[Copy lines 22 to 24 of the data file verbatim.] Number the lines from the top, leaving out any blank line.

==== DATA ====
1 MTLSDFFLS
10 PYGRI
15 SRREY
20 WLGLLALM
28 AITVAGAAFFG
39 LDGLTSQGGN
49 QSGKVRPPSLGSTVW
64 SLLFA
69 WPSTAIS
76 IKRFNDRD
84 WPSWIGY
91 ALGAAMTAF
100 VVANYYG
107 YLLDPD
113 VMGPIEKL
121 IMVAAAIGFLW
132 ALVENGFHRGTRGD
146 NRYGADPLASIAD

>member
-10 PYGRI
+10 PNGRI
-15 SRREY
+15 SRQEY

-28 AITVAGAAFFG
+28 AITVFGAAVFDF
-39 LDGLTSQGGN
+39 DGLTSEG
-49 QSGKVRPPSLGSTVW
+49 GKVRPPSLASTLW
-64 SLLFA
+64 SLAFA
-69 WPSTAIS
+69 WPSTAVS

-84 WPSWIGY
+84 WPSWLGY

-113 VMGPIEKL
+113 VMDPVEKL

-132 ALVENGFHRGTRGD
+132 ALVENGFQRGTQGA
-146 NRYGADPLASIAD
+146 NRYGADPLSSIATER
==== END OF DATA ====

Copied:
-15 SRREY
+15 SRQEY

-28 AITVAGAAFFG